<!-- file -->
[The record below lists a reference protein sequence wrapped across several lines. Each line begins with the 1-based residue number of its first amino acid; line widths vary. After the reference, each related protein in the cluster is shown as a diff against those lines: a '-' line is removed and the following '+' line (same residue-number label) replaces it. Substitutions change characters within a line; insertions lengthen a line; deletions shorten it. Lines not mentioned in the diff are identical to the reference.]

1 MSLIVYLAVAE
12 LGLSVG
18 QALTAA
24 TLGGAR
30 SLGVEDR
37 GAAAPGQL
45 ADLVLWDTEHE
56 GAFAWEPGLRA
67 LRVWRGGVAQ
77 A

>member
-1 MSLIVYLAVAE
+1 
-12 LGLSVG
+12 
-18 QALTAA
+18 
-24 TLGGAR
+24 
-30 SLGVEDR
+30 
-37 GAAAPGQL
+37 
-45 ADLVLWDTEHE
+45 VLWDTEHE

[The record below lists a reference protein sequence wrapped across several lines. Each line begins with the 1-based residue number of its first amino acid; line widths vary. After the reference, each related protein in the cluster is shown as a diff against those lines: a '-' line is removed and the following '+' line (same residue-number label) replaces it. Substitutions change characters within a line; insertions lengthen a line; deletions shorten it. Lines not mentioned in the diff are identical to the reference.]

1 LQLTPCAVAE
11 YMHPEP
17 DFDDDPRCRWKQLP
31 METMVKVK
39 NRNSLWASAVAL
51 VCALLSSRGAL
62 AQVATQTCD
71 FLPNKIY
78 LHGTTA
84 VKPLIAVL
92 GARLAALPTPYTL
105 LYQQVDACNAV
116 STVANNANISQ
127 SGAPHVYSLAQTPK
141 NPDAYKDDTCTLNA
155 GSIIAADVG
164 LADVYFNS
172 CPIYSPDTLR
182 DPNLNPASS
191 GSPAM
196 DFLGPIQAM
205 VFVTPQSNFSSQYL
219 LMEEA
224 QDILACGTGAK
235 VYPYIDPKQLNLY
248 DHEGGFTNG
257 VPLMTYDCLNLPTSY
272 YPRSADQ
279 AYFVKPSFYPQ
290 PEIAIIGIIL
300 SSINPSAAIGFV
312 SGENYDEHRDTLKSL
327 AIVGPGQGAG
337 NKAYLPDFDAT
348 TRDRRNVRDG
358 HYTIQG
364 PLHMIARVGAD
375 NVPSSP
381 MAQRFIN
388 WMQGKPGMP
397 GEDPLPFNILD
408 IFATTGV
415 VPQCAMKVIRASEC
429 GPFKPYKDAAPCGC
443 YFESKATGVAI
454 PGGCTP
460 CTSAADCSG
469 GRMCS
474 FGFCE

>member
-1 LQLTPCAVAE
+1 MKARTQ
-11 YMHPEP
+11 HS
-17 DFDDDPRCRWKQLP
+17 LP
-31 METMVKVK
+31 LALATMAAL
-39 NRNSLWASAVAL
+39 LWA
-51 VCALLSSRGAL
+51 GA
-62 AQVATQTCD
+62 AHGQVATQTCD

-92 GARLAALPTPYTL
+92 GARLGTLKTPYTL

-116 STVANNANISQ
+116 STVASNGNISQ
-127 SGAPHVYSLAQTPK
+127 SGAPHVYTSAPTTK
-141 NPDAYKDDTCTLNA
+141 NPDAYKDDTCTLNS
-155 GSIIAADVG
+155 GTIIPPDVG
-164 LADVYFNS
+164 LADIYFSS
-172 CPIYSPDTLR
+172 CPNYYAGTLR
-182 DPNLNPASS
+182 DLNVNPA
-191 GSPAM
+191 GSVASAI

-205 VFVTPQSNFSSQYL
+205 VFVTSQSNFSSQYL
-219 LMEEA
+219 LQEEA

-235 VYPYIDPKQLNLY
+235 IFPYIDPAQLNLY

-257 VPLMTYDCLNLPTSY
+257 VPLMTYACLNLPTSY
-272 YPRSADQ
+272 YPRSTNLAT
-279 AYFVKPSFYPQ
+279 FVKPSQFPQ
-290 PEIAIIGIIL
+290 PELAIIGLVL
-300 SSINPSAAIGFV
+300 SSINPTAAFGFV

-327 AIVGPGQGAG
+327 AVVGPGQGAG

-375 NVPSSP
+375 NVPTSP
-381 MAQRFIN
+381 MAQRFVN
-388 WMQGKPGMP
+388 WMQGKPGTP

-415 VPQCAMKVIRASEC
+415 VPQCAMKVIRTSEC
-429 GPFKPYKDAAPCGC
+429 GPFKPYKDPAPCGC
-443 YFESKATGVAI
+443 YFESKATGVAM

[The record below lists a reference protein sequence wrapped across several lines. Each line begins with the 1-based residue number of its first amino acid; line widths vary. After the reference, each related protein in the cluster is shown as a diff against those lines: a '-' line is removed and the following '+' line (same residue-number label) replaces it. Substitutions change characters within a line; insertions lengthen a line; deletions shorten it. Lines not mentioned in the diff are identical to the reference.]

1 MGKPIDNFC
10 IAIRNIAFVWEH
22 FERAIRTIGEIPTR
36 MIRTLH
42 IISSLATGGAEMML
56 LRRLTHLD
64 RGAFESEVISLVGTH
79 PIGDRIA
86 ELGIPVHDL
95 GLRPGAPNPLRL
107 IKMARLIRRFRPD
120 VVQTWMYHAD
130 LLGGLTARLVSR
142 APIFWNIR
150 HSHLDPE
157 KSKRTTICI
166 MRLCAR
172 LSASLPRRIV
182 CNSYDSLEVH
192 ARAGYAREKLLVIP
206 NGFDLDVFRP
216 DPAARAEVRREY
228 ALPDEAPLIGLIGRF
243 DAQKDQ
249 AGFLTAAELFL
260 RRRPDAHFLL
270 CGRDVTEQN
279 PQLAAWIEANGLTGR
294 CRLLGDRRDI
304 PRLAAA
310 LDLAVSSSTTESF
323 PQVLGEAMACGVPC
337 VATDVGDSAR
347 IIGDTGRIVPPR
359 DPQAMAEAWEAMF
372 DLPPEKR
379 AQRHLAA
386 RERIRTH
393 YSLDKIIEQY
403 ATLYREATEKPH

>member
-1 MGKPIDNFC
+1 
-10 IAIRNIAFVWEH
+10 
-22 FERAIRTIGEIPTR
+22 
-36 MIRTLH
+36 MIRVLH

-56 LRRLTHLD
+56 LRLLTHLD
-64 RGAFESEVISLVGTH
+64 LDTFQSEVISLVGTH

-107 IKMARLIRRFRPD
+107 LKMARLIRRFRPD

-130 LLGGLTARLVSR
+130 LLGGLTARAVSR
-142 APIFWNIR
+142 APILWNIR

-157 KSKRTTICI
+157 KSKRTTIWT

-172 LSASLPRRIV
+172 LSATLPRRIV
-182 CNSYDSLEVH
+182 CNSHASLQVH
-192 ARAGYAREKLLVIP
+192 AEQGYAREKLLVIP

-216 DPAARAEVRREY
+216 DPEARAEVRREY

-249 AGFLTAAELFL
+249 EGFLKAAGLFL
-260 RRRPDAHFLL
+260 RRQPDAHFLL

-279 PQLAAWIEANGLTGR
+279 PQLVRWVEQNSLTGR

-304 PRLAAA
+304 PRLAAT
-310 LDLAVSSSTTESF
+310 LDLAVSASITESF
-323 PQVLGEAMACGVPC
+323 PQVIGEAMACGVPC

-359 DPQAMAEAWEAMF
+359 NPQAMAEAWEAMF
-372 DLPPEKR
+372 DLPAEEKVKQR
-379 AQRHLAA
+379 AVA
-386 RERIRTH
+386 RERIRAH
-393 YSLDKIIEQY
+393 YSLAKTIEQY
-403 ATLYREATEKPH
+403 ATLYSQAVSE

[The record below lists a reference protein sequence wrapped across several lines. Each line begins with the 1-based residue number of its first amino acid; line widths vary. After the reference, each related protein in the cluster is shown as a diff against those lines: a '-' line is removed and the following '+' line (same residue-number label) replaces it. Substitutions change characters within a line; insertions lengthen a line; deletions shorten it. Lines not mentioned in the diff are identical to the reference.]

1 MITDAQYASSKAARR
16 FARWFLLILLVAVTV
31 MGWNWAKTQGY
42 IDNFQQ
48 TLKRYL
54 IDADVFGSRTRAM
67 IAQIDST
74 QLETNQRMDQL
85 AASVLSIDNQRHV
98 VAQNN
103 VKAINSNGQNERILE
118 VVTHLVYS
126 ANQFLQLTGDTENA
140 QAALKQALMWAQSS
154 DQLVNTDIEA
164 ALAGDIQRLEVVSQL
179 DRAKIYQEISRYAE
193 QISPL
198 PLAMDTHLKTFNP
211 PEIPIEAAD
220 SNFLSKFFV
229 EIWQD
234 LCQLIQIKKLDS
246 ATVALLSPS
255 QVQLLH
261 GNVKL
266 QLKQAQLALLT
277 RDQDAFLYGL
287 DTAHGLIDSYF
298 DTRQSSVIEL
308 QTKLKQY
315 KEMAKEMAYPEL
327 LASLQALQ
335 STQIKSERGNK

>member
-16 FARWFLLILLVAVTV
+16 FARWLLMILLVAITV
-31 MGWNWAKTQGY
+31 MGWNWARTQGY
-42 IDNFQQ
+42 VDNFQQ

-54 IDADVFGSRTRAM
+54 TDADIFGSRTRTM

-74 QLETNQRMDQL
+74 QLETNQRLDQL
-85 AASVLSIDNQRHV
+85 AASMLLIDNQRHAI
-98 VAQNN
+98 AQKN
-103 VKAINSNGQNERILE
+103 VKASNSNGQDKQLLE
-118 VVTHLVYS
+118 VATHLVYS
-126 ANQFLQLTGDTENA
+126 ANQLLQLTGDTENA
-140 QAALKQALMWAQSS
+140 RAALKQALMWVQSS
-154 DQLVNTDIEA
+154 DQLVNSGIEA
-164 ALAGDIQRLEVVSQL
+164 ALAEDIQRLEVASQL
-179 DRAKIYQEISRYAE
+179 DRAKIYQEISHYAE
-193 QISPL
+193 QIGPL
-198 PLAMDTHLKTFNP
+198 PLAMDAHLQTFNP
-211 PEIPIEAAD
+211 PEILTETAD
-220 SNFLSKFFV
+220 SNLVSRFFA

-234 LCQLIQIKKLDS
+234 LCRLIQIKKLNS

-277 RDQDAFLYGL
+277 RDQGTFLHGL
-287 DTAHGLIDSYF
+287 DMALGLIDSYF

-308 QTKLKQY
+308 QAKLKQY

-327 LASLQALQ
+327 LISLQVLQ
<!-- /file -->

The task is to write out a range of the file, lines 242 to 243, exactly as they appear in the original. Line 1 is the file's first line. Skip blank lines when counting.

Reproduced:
74 QLETNQRMDQL
85 AASVLSIDNQRHV